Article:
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Imaginary worlds help young people with autism cope with stress and anxiety


A new study has shown that autistic youngsters, to a greater degree than others, experienced strange things which they interpreted as being supernatural. Living in an imaginary world also seemed to help the youngsters reduce stress and anxiety in their real lives.

Ingela Visuri. Doktorand och lärare i religionsvetenskap.

Ingela Visuri, lärare i religionsvetenskap.

Ingela Visuri is a teacher who has spent the last five years working on a doctoral thesis in religious studies. She has studied 17 young adults diagnosed with hyper-functional autism.

“One of the things my study has shown is that these people have many strange bodily experiences which no one else can see. This phenomenon appears to be more common among autistic people than non-autistic people because people with autism have a completely different way of processing sensory information such as light, sound and touch,” says Ingela Visuri.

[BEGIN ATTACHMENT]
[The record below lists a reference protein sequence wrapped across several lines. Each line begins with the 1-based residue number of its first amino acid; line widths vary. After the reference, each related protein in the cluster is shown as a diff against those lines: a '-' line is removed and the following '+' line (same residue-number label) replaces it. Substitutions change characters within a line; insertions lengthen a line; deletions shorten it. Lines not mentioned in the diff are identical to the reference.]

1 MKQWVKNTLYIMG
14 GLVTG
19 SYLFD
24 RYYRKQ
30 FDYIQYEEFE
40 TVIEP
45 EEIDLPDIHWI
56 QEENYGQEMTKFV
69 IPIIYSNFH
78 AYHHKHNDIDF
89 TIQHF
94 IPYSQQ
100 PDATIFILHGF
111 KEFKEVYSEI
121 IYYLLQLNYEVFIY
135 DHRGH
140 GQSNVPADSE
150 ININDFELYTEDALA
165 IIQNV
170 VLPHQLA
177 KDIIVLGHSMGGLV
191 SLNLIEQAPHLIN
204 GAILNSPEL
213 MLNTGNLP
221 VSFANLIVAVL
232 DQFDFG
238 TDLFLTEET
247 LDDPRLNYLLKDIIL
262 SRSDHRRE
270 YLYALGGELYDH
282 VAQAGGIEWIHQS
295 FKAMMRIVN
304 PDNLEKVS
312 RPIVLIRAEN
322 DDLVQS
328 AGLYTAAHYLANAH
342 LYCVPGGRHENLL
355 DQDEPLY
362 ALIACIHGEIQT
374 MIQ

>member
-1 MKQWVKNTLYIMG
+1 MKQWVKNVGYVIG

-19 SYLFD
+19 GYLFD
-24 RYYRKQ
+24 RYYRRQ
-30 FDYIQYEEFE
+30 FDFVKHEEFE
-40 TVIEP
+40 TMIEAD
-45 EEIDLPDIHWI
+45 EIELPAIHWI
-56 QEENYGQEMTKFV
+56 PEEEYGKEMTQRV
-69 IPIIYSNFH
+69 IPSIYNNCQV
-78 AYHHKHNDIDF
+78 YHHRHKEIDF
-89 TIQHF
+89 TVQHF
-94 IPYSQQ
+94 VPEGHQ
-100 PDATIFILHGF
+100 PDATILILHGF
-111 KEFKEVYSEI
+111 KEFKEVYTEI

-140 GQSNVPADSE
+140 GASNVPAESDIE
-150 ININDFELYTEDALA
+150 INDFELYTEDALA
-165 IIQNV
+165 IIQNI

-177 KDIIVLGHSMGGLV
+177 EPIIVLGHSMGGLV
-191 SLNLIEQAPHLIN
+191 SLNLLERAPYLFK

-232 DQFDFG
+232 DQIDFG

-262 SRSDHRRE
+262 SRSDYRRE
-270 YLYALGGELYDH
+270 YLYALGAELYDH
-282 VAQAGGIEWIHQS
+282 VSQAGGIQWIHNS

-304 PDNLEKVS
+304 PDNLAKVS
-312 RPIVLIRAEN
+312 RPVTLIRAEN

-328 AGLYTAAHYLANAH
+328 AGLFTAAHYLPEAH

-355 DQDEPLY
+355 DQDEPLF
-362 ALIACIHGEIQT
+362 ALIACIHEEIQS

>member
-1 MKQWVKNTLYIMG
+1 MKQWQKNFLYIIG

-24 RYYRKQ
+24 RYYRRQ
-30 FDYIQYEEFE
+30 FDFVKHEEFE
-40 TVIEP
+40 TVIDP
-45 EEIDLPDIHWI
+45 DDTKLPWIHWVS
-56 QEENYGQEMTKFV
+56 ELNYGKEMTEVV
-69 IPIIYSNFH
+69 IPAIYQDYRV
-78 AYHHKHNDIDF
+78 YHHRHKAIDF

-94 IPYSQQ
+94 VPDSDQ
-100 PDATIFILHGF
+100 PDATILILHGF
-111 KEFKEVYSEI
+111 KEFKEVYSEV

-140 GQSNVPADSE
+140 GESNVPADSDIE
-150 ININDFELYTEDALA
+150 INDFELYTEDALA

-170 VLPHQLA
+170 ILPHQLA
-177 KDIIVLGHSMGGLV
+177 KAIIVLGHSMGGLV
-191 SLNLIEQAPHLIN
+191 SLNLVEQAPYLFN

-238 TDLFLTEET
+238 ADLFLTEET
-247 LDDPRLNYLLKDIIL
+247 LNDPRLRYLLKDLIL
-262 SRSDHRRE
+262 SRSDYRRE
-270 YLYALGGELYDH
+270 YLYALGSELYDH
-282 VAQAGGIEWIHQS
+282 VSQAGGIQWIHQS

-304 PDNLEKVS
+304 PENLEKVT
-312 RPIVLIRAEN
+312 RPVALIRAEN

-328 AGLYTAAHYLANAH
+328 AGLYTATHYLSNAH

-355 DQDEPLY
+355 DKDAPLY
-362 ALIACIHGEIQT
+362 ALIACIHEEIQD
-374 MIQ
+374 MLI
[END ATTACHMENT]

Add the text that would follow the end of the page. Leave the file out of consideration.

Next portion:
Daydreams and pretence worlds also seem to help autistic people cope with stress and anxiety in their real lives.

"One girl told me that when her parents divorced, she went into an imaginary world of robots and characters from video games. There, she enacted the problems she had in her everyday life through her fantasy characters and she came up with solutions which she could later use when she returned to reality,” says Ingela Visuri.

Text and photo: Anna Sällberg

Published by: Anna Sällberg Page responsible: Anders Munck Updated: 2019-12-11
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